According to the Princeton Review, every college and university in the United States accepts the Scholastic Aptitude Test (SAT) or the American College Test (ACT) with no preference to either test. Instead, students are encouraged to research which test best suits their abilities based on the test’s structure and emphasis. Because studies have shown that girls tend to be more attentive in class, the school-curriculum based ACT leads girls to statistically perform better on it. Conversely, boys generally score higher on the SAT. Aside from the ACT focusing on “achievement,” and the SAT centering on “general reasoning and problem-solving,” there are many other key differences between the two tests. Students can take both tests when applying to college—but, if money or time are limiting factors, there are several key differences between the SAT and ACT to consider before selecting which test to take.
The SAT is composed of critical reading, math and writing sections, along with a required essay at the beginning of the test. The ACT consists of English, math, reading and science sections with an optional writing test at the end. The ACT is 215 questions, while its SAT counterpart has only 140 questions. The SAT also grants a small penalty for wrong answers (excluding the fill-ins in the math section), while the ACT disregards incorrect answers and only counts correct responses. While scores range from 1 to 36 on the ACT, the highest possible score on the SAT is a 2400. The PLAN is generally considered the practice ACT, while the PSAT is a practice SAT.
SAT questions are also known to be difficult to interpret, while the ACT tends to be more straightforward in its formatting. The SAT has a much heavier focus on vocabulary, while the ACT emphasizes on science which the SAT does not. While both tests cover math, the SAT covers Algebra I and II and geometry, while the ACT covers all three plus trigonometry. Chelsea Mariano (Fr.) said, “I would probably take the ACT because based on what I’ve heard, the ACT is based on the subjects that you’ve learned in school over the years, while SAT requires logic and reasoning.” Although the SAT also has a required essay that is part of the total score, the ACT has an optional writing test that is not included in the composite score, and is instead seen as a separate score by colleges.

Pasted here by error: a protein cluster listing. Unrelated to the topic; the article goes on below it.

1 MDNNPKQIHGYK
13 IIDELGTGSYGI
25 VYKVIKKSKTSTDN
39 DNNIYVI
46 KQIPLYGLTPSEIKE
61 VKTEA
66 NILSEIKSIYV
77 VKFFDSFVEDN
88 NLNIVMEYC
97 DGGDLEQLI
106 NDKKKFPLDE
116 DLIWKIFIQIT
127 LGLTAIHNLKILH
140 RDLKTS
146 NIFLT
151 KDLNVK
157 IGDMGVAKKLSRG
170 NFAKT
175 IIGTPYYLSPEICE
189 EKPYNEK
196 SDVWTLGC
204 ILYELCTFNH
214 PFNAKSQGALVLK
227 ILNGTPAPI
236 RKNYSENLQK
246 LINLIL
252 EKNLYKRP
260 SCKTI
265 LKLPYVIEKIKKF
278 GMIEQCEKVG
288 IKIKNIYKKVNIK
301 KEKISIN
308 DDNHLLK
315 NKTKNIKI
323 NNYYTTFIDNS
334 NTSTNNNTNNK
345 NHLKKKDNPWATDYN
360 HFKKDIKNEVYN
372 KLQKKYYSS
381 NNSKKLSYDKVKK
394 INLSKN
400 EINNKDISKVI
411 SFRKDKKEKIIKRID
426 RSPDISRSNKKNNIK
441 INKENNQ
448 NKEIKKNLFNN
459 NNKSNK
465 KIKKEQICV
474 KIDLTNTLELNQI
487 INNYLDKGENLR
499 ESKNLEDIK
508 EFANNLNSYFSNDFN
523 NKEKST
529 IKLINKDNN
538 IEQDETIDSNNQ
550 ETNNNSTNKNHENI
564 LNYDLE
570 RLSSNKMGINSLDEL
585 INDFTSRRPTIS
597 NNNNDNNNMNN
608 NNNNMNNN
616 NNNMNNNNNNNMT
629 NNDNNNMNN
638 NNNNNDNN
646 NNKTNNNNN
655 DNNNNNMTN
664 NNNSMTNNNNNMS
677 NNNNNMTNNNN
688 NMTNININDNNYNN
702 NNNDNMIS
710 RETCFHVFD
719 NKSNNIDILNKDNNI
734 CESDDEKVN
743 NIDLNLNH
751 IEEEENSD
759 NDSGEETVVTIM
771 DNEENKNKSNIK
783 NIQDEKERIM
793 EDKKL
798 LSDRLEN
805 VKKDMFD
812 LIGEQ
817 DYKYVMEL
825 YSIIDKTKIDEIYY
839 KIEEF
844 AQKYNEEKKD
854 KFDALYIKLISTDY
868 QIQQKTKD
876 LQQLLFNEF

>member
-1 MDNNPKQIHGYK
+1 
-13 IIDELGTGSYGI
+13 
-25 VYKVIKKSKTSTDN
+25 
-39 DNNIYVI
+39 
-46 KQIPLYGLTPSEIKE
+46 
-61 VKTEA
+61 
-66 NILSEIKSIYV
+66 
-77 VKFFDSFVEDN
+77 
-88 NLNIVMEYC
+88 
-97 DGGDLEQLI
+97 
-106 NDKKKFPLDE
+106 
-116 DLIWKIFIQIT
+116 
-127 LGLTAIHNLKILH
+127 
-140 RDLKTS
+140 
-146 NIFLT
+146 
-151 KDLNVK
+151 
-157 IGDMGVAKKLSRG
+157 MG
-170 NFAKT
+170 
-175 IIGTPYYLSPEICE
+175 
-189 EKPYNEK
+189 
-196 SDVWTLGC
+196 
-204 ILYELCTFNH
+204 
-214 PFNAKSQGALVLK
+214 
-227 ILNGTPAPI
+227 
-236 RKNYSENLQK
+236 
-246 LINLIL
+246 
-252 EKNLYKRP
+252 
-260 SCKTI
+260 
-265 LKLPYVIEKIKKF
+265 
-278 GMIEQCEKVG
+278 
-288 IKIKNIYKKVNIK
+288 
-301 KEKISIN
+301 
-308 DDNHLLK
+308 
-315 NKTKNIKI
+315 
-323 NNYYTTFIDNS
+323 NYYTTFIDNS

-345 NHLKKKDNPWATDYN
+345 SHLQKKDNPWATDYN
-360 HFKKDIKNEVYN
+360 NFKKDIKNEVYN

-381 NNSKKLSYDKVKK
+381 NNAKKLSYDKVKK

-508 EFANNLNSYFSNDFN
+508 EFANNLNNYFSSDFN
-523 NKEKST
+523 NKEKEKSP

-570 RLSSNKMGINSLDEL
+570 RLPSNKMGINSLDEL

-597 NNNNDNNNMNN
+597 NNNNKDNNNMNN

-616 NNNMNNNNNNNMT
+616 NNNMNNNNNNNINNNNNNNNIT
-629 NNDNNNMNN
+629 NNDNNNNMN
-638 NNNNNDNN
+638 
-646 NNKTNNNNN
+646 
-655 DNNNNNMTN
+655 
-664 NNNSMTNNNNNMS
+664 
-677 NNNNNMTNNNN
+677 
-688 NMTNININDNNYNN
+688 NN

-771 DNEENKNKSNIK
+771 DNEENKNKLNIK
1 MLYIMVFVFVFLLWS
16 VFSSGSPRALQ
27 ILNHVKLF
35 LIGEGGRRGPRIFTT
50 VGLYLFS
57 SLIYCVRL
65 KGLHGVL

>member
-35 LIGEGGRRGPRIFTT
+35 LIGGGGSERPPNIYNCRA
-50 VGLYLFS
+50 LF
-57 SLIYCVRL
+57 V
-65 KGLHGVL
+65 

Decades ago, the ACT was mostly taken by those living in the Midwest, while the SAT was predominant along the coast. While the SAT was once preferred over the ACT, colleges now accept either test with equal credence. In 2007, Harvey Mudd College in California, the last college not to accept the ACT instead of the SAT, announced it was rescinding its admissions test preference for the SAT. Taking prep classes specifically designed to increase ACT or SAT scores has only recently become popular.
Alex Chen (So.) said he “would prep for both the SAT and ACT by taking a class at Elite because they go over more SAT questions in a more focused way than you would learn in school.” Sophia Huo (Fr.) also said she would “take both the SAT and the ACT” and agreed that the money invested into preparatory courses are worth the instruction and study material. Yet, many are split between deciding to take these classes due to the significant cost of these courses–ranging anywhere between two to three thousand dollars for a summer boot camp class. Winston Lin (Jr.) said, “prep classes are extremely overpriced for what they offer. Not only that but the improvement in your scores is often minimal.”
While the ACT or SAT is required among universities, arguably neither test is an accurate reflection of a student’s intelligence or future prospect for success. Instead, the SAT and ACT are merely representations of how good a student is at taking the SAT or ACT—a skill significantly influenced by the amount of self-motivated studying and money a student pours into preparing for them.
By TAMARA LIN